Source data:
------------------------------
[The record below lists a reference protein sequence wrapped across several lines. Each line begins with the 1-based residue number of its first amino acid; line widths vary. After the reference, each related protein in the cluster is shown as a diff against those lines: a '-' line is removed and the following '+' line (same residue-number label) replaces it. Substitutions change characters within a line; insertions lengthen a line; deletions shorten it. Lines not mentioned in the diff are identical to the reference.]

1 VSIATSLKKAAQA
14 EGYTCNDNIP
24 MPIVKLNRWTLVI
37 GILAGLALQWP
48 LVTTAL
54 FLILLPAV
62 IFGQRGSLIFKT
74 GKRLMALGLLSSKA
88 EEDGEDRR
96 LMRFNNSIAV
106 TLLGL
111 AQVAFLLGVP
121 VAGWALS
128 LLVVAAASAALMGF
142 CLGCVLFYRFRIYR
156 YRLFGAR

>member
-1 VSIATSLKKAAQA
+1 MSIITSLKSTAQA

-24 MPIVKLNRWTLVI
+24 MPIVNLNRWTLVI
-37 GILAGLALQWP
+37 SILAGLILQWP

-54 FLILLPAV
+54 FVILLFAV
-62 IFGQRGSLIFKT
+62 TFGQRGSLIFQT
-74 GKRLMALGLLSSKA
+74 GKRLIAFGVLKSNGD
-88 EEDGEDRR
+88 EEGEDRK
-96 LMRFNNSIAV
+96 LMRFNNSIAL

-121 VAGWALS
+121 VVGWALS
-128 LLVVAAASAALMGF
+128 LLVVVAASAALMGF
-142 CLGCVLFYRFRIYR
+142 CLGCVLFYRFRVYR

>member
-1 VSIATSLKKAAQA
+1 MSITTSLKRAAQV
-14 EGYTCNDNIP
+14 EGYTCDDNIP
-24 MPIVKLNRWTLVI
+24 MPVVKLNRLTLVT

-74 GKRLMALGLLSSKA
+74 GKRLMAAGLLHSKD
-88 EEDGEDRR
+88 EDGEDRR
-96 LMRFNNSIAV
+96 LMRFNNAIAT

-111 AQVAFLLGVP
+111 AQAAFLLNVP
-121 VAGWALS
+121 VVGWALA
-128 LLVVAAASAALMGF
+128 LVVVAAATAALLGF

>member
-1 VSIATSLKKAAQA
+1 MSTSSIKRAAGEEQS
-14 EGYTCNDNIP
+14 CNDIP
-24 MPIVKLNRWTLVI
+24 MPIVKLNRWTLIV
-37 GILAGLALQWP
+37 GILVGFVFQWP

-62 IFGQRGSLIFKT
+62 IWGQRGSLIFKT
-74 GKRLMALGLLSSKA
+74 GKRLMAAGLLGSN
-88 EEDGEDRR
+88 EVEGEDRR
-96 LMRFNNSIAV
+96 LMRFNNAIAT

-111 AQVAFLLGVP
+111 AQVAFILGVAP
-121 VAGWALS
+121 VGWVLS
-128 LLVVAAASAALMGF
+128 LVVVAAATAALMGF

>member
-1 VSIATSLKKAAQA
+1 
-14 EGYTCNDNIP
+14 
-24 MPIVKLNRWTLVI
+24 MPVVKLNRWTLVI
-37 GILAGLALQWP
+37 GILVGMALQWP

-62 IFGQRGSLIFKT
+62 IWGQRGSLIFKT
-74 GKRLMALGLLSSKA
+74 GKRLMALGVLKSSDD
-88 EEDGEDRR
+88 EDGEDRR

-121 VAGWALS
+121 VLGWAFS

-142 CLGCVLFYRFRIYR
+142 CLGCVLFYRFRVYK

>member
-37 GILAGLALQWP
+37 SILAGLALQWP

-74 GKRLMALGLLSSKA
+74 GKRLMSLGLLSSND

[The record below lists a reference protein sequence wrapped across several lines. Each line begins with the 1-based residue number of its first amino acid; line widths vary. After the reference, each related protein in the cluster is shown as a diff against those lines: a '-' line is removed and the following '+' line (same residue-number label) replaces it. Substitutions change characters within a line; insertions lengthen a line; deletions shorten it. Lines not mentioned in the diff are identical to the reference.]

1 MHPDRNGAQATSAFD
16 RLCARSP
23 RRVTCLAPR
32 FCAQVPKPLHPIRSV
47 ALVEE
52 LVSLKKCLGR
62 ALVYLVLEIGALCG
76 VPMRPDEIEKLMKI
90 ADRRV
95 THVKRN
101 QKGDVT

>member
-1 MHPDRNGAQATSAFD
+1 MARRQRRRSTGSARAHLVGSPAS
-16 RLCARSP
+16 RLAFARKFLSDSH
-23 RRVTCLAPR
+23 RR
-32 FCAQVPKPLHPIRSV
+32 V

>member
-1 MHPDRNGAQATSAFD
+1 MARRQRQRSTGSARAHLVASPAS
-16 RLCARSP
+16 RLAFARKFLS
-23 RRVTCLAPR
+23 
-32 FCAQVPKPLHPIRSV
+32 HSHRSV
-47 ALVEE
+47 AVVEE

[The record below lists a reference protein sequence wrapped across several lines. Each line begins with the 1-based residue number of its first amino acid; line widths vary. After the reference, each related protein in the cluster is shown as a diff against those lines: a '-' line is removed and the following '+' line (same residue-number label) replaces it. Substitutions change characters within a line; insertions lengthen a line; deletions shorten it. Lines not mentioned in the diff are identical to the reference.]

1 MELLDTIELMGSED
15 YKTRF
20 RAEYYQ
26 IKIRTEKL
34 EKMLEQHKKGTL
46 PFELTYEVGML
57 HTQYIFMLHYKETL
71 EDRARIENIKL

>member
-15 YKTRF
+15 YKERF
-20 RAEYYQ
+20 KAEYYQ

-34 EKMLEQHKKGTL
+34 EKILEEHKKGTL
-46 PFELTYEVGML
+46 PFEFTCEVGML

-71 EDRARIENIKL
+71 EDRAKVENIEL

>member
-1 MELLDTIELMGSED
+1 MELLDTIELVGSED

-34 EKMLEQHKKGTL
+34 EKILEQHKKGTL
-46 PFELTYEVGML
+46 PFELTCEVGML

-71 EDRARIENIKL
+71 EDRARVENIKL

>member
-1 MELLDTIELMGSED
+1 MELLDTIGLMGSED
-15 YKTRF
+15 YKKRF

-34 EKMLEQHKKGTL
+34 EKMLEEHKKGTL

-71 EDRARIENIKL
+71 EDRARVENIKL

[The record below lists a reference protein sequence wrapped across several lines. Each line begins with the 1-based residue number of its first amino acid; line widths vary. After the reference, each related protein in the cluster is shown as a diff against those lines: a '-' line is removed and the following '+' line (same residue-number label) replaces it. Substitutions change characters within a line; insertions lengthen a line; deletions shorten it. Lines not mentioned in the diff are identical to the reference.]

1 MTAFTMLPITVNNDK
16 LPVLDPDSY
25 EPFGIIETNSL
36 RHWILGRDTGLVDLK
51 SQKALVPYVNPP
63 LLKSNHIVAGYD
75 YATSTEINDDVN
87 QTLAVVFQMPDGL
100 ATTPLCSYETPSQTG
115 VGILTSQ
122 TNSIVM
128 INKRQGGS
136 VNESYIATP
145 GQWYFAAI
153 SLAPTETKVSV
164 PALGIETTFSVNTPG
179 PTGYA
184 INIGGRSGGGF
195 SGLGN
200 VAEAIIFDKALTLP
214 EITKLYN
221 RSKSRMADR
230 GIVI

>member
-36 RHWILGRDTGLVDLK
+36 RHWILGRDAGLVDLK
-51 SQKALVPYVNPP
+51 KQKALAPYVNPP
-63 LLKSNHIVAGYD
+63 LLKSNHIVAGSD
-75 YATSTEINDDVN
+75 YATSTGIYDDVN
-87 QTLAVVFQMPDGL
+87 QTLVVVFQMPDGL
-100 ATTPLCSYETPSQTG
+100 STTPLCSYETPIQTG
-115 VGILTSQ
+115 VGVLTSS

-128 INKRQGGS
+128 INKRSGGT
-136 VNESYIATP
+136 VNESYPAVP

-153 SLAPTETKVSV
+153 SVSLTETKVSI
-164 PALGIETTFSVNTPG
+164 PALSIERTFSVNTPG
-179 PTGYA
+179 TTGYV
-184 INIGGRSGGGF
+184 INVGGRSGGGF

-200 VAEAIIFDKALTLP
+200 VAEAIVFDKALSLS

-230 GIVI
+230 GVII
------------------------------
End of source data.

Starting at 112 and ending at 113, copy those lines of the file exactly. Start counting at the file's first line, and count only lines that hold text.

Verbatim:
47 ALVEE
52 LVSLKKCLGR